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Sat Feb 01, 2003 10:49 am
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That makes me think of one of my students. I have one child who was reading on a primer level at the beginning of the year. (I teach third grade) He is a resource student with "an IQ of low-70-something". (supposedly)

Well, I bring him up because at the beginning of the year I had a conference with his parents--nice and very poor people. They told me that they want their child to go to college. They didn't get to but they want to make sure he does. I was telling them that his IEP would follow him through life and that with the proper modifications and changes to them over time that he could do it, but that we had to make sure he learned to read this year as time was ticking away and it would be harder to teach him at an older age...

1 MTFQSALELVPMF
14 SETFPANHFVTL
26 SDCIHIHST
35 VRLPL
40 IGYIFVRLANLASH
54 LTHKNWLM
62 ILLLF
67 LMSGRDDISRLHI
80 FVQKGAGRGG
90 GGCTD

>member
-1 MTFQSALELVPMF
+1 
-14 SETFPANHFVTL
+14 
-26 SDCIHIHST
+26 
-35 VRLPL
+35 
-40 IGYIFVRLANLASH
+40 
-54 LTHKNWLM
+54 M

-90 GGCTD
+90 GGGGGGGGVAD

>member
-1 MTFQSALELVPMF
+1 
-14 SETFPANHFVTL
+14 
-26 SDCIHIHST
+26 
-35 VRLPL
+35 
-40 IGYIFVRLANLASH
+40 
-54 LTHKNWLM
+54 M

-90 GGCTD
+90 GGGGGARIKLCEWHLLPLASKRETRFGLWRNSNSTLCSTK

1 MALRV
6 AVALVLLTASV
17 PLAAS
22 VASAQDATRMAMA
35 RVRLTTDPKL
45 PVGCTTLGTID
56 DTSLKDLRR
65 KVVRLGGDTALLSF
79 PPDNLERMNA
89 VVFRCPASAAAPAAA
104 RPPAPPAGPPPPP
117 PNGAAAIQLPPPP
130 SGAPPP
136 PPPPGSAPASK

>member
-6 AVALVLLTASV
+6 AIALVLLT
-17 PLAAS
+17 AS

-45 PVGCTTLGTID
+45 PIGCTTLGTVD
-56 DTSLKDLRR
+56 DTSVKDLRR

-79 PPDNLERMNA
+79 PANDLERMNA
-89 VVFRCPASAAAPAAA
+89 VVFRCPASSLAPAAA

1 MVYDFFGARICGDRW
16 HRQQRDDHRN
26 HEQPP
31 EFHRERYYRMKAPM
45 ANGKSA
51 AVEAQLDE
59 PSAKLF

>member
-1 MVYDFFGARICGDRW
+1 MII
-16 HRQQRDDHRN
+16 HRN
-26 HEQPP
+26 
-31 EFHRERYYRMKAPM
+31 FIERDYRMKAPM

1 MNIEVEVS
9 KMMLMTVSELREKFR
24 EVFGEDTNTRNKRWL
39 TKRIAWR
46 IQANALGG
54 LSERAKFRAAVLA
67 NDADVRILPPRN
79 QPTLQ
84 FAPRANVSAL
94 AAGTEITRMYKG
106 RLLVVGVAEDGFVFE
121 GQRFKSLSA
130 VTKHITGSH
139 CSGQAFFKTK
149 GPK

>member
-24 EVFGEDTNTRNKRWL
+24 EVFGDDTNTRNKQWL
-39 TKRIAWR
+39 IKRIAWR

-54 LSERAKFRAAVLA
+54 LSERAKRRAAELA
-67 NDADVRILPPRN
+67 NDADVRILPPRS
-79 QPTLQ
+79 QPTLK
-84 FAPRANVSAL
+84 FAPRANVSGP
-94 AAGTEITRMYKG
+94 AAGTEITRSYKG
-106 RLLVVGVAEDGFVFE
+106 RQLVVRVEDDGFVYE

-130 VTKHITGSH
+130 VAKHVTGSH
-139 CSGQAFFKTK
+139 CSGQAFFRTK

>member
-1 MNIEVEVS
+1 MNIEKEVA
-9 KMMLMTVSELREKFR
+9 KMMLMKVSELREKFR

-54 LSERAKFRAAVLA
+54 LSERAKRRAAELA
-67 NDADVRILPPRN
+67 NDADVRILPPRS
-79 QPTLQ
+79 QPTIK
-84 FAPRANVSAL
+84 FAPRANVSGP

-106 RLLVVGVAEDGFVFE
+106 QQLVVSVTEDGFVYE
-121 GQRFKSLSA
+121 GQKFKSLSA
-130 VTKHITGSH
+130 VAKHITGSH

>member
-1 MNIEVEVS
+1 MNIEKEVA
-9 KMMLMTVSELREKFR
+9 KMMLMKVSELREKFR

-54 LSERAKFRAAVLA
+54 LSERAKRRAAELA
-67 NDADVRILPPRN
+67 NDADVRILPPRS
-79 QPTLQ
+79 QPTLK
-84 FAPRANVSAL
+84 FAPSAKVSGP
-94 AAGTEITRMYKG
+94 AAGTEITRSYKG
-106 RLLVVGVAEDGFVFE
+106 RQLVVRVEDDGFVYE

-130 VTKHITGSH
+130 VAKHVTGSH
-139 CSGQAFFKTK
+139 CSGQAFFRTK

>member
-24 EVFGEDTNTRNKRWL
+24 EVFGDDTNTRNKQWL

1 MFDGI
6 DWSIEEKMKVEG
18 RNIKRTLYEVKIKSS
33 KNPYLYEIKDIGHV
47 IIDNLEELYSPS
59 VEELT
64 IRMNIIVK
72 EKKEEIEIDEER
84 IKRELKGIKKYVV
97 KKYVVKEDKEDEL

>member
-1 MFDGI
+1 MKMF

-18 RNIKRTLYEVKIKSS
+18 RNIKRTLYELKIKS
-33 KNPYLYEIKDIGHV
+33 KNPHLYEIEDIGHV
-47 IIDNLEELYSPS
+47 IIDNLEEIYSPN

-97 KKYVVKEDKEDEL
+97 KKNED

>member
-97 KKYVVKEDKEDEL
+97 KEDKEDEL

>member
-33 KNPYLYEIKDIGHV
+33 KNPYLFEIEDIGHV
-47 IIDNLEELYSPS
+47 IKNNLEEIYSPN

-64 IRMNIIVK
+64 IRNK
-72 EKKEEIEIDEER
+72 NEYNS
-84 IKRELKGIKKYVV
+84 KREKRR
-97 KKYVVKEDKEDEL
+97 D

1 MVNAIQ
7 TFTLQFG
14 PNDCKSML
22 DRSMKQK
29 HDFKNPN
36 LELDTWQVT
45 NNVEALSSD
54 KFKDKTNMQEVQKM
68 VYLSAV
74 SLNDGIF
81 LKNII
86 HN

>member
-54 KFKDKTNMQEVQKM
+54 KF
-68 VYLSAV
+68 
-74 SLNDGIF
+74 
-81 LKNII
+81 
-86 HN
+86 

I am wondering if I believed it then (that college was an option for him). Or did I just say it? I am not sure. I know I didn't have huge expectations of his ability then. (guilt, guilt) But as time as passed, this child has several times made me stop and ponder his true ability. He and I have a sense of humor that the others aren't right there on... (Randy will say that doesn't mean anything as my sense of humor is on an 8-year-old level-- :lol: but...) We have conversations that are very interesting. His communication skills and social abilities are very high. If he thinks he can get away with it, he just writes down any ole answers, though. If I call him on it and push him for more, he goes back and does the work correctly.